Bill Treasurer - Courage Goes To Work
Bill Treasurer, a longtime workforce consultant and founder of Giant Leap Consulting, has written two previous books detailing his theories and experiences dealing with workplace issues and it shows in his latest Courage Goes to Work. There is an easy, yet confident, tone running throughout the text that makes potentially dry subject matter easy reading for those interested in the book’s point of view and Treasurer succeeds making his ideas digestible for his audience. These aren’t intricate ideas he’s putting forth towards readers. Instead, I am always struck, in this work and others, how individuals like Treasurer and many of his colleagues in this area, are often pointing out things we instinctively know or have otherwise jettisoned from memory over the course of our day to day lives.
BILL TREASURER INTERVIEW: https://www.youtube.com/watch?v=1yXeAKUt2n0
The idea that no substantive personal growth emerges from comfort is one of the book’s key points. It’s an idea that, if we survey our own lives and those around us, we see illustrated all the time. A certain amount of pain accompanies growth and, without it, any progress we make is fleeting at best. Treasurer emphasizes that for an employee to produce at their very best in their chosen field, they must harbor the willingness to try new things, new approaches, and take chances despite whatever fear of failure they might have.
To this end, he stresses that employers must create a “safe” environment for these individuals – they must know that failure doesn’t mean professional disaster and thus they will feel more emboldened to put themselves on the line expecting success rather than hiding under their covers, in a way, eyes wide and ears attuned for the first sound of an axe falling down on them.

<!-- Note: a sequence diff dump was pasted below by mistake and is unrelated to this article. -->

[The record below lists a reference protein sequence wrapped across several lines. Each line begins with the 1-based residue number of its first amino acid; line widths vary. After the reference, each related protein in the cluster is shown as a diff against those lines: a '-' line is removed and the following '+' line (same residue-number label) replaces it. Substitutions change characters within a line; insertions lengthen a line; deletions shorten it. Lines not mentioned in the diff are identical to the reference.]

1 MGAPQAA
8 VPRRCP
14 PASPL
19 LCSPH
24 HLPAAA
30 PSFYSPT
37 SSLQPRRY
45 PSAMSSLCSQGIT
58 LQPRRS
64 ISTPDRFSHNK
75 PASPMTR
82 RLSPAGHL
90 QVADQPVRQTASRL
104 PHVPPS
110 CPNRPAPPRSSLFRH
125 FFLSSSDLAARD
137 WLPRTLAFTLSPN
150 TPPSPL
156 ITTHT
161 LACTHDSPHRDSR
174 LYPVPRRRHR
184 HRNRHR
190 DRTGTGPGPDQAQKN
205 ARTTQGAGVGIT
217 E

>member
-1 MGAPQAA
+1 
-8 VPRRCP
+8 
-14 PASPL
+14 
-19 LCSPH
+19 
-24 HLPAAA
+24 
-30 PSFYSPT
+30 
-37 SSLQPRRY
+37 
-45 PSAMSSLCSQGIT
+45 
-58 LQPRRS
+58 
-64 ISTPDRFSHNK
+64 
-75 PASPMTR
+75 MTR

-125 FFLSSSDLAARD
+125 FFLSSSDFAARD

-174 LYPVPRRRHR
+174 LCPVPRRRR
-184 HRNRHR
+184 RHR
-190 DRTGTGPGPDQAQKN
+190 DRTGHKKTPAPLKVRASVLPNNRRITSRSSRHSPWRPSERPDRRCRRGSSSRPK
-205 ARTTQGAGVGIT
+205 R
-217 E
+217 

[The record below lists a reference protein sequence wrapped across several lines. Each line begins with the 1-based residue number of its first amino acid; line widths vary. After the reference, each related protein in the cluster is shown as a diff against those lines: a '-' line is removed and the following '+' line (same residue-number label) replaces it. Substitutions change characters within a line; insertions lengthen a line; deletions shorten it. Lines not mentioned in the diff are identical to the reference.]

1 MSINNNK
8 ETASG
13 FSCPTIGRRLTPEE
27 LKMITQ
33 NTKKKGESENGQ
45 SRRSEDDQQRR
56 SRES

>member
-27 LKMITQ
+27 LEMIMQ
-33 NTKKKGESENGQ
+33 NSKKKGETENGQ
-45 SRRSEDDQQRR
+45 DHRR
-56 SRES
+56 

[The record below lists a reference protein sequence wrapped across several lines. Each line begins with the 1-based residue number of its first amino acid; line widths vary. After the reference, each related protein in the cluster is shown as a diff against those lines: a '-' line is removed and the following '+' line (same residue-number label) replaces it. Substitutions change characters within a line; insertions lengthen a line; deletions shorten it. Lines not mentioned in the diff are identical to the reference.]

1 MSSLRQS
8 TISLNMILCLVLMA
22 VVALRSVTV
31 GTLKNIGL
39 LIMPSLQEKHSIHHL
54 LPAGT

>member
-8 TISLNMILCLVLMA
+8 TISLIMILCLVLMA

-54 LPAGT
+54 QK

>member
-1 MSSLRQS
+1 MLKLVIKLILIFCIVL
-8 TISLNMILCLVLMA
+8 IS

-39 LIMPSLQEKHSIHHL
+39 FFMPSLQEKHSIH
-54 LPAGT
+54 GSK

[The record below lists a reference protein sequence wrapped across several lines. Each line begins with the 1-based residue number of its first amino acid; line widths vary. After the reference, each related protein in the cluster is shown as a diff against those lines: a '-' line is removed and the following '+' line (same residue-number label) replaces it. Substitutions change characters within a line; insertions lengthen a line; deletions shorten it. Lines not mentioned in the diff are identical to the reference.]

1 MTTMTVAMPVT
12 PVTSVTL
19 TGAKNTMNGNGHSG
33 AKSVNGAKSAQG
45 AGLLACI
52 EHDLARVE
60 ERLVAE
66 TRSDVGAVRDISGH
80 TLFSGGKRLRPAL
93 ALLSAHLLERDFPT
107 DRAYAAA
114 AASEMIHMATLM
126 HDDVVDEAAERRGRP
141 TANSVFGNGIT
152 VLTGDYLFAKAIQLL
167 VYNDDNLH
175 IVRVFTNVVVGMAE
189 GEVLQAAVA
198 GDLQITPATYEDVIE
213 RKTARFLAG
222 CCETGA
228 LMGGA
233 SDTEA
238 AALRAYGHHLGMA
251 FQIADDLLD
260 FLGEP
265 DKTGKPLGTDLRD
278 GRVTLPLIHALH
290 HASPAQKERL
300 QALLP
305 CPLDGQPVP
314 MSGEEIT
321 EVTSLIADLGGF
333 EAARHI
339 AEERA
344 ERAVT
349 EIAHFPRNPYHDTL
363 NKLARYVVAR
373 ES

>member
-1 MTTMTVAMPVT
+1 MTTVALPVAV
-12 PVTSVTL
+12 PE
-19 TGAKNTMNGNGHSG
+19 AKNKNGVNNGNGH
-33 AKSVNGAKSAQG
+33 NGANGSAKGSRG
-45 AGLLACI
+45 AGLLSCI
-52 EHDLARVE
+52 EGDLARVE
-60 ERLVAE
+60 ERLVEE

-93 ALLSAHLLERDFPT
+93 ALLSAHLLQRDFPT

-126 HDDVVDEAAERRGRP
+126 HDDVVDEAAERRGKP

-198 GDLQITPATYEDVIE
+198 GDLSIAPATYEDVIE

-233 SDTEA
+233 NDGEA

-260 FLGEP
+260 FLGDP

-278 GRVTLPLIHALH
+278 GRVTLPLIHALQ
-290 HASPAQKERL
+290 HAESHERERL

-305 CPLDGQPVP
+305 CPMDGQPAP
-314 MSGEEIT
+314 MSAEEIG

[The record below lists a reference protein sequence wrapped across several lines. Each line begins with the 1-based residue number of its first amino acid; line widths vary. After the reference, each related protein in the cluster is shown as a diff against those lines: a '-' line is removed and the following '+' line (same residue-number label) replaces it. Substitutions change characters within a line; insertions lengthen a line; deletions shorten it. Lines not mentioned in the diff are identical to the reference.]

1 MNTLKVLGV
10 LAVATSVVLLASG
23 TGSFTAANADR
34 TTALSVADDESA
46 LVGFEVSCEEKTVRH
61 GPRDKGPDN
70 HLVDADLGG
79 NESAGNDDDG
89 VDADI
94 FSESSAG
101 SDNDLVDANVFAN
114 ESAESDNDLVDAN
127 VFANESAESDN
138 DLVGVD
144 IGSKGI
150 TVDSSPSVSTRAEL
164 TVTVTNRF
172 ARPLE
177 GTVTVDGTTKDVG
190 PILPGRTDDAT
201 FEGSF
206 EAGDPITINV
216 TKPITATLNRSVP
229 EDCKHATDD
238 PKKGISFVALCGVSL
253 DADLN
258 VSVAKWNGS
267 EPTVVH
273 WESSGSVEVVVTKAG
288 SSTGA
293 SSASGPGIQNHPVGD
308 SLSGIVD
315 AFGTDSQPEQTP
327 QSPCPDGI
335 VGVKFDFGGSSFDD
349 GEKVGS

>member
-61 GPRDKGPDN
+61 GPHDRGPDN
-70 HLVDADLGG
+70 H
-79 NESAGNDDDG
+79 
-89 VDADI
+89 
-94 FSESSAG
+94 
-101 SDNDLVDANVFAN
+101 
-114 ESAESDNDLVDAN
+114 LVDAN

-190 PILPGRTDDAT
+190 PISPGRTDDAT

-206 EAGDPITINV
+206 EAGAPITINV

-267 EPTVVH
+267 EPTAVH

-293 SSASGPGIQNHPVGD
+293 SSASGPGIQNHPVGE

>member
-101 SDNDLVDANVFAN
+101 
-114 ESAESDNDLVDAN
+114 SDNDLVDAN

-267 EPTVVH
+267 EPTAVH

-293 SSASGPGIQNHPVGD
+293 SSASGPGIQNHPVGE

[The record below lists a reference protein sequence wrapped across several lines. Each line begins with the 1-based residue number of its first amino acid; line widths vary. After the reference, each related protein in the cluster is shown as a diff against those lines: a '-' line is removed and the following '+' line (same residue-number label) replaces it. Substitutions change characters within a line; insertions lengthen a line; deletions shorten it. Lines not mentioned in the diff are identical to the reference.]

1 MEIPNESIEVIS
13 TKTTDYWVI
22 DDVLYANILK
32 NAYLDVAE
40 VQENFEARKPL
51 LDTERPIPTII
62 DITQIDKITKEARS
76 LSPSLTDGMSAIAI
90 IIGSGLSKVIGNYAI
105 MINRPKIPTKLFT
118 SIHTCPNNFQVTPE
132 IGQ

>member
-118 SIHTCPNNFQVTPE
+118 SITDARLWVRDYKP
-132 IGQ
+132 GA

Like many authors and thinkers in this area, Treasurer’s book grounds his ideas around a set of guiding principles. In this case, those are two fold – the first are his “Three Buckets of Courage”. – TRY, TRUST, and TELL. The three buckets emphasize ideals of putting forth the required effort for desired results, trusting in those around and above you that your efforts, contributions, and person are respected, and a willingness to offer constructive feedback or otherwise sharing your feelings with co-workers and superiors alike.
His “Courage Foundation Model” details a path through which employers can build an environment where the aforementioned is possible. It urges employers to push their employees to go straight into a task, leaving any misgivings they may have at the, by setting an example for employees to follow.
It goes on to encourage a safe environment where employees feel they have the license to act courageously without endangering their future. It advises that fear can be harnessed into positive energy. The final of its four points instructs employers to modulate comfort – meaning it accepts employers should make the uncomfortable more comfortable for their workers, but likewise underlines yet again the usefulness of discomfort in sparking an individual’s creativity.
There is much more contained within this relatively brief volume. Bill Treasurer has brought the full weight of years of experience advising employers and employees alike to bear on this project and, as a result, Courage Goes to Work rates as one of the more impressive offerings on its subject in recent memory.